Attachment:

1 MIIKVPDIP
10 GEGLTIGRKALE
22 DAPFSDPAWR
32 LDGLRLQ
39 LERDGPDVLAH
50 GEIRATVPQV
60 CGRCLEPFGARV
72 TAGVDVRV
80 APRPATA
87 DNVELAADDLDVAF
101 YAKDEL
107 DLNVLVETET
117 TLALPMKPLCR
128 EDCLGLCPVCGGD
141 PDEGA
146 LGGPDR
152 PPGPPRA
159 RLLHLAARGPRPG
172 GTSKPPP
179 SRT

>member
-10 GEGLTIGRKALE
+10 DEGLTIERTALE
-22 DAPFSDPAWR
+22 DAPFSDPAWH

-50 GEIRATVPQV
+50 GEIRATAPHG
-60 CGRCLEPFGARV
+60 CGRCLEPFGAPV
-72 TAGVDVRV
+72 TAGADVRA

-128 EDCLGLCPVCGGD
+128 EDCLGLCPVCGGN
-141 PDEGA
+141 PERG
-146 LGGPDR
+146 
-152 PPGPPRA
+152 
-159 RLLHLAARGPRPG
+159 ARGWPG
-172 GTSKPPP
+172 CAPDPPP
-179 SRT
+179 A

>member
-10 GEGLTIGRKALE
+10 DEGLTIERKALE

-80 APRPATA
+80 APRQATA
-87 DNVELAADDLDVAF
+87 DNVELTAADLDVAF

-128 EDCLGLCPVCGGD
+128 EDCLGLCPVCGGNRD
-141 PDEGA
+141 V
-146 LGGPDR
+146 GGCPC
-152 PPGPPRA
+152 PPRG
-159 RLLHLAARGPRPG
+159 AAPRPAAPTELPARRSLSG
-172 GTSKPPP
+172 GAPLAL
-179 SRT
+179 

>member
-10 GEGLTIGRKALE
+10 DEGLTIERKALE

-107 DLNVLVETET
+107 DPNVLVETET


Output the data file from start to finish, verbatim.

1 MIIKVPDIP
10 GEGLTIGRKALE
22 DAPFSDPAWR
32 LDGLRLQ
39 LERDGPDVLAH
50 GEIRATVPQV
60 CGRCLEPFGARV
72 TAGVDVRV
80 APRPATA
87 DNVELAADDLDVAF
101 YAKDEL
107 DLNVLVETET
117 TLALPMKPLCR
128 EDCLGLCPVCGGD
141 PDEGA
146 LGGPDR
152 PPGPPRA
159 RLLHLAARGPRPG
172 GTSKPPP
179 SRT

>member
-10 GEGLTIGRKALE
+10 DEGLTIERTALE
-22 DAPFSDPAWR
+22 DAPFSDPAWH

-50 GEIRATVPQV
+50 GEIRATAPHG
-60 CGRCLEPFGARV
+60 CGRCLEPFGAPV
-72 TAGVDVRV
+72 TAGADVRA

-128 EDCLGLCPVCGGD
+128 EDCLGLCPVCGGN
-141 PDEGA
+141 PERG
-146 LGGPDR
+146 
-152 PPGPPRA
+152 
-159 RLLHLAARGPRPG
+159 ARGWPG
-172 GTSKPPP
+172 CAPDPPP
-179 SRT
+179 A

>member
-10 GEGLTIGRKALE
+10 DEGLTIERKALE

-80 APRPATA
+80 APRQATA
-87 DNVELAADDLDVAF
+87 DNVELTAADLDVAF

-128 EDCLGLCPVCGGD
+128 EDCLGLCPVCGGNRD
-141 PDEGA
+141 V
-146 LGGPDR
+146 GGCPC
-152 PPGPPRA
+152 PPRG
-159 RLLHLAARGPRPG
+159 AAPRPAAPTELPARRSLSG
-172 GTSKPPP
+172 GAPLAL
-179 SRT
+179 

>member
-10 GEGLTIGRKALE
+10 DEGLTIERKALE

-107 DLNVLVETET
+107 DPNVLVETET